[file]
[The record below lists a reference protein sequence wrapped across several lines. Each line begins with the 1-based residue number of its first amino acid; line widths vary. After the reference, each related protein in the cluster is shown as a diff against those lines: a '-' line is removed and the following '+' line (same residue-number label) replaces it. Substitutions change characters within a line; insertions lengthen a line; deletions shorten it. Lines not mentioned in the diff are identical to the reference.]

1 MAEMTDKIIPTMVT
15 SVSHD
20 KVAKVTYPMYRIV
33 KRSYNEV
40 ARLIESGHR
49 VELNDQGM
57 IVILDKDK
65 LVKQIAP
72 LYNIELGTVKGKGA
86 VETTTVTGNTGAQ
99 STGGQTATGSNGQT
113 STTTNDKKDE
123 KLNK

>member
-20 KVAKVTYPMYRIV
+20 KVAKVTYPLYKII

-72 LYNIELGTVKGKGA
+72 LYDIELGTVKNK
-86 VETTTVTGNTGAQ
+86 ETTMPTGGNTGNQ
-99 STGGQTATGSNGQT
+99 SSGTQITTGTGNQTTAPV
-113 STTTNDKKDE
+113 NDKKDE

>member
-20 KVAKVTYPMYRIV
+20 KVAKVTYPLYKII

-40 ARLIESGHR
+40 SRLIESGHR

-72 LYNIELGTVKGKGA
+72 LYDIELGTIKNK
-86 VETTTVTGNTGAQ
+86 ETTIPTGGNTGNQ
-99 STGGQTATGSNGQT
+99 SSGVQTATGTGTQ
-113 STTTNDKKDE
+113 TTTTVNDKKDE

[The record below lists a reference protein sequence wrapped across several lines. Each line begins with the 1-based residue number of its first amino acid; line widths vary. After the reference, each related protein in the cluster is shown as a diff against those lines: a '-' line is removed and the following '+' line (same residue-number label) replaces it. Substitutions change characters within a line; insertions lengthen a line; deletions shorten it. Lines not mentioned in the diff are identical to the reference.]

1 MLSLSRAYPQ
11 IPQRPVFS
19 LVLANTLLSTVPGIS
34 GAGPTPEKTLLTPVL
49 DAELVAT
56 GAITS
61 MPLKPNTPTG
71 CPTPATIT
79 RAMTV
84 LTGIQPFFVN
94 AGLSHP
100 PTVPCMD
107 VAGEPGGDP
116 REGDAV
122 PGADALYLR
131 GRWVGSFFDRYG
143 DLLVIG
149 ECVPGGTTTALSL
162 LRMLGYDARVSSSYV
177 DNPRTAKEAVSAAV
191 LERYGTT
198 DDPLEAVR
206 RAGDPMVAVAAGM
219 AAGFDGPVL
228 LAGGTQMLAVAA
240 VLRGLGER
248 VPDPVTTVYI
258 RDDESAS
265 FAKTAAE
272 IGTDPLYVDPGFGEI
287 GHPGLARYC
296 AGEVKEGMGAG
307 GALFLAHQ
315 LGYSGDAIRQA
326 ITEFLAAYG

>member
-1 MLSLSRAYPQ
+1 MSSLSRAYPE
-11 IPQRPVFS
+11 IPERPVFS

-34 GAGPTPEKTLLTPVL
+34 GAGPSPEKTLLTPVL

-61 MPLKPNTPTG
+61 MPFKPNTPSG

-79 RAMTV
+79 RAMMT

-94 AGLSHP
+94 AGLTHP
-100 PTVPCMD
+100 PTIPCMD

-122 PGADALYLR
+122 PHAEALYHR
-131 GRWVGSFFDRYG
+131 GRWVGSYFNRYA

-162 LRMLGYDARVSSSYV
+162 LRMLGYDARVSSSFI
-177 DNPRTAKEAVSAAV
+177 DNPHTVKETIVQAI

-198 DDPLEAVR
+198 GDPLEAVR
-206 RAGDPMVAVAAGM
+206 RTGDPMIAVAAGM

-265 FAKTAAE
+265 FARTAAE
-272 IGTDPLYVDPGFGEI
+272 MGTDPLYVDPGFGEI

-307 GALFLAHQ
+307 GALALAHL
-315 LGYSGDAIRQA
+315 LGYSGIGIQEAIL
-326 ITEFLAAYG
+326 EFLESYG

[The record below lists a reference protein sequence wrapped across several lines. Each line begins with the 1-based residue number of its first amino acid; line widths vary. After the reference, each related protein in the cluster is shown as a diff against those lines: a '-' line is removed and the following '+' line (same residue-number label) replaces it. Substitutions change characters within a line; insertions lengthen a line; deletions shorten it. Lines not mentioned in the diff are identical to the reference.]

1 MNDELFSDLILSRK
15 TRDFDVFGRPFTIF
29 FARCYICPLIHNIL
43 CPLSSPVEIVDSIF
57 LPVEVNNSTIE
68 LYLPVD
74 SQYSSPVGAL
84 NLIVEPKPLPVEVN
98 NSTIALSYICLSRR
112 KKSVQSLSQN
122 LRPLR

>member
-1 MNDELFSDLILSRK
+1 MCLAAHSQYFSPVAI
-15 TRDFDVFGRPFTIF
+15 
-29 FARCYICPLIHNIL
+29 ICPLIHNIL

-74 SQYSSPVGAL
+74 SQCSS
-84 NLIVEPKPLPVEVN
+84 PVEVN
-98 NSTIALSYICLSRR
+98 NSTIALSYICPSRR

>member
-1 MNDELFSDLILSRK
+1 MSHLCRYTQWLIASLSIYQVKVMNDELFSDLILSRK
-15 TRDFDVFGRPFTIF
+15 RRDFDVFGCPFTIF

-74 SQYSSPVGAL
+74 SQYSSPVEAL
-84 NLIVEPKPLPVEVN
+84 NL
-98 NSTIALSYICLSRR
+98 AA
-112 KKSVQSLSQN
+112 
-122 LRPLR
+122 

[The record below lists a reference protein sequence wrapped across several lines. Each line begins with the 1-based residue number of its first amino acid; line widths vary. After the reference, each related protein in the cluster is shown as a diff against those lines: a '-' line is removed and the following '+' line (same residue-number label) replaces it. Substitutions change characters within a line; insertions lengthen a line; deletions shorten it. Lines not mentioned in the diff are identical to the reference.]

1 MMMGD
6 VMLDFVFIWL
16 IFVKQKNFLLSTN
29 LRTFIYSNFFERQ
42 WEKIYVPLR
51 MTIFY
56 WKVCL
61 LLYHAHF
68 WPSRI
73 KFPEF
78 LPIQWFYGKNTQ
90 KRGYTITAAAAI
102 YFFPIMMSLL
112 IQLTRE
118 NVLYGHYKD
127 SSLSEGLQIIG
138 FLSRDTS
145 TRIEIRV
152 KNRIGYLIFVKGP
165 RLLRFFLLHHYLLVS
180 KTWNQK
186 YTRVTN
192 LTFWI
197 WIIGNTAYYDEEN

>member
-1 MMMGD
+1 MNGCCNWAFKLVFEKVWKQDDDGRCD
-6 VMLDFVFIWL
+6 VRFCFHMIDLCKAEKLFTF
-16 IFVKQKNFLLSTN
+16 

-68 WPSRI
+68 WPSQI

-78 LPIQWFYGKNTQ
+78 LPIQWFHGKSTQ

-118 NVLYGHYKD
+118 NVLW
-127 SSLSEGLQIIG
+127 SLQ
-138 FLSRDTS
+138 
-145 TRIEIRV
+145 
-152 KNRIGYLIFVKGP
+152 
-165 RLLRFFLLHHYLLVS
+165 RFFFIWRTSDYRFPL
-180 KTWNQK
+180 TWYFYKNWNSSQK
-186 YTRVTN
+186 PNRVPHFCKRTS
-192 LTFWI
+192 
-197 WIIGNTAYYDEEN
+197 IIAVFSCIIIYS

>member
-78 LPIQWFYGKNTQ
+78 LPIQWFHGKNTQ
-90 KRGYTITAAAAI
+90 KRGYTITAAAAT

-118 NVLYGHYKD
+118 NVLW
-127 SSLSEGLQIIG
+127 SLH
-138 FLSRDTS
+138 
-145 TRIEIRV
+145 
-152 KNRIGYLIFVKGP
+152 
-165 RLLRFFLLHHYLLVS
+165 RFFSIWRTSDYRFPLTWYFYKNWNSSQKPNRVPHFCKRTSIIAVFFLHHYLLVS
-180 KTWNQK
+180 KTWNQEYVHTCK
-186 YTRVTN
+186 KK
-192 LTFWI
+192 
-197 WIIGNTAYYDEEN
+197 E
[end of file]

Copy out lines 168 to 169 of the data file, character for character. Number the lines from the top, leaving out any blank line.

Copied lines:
127 SSLSEGLQIIG
138 FLSRDTS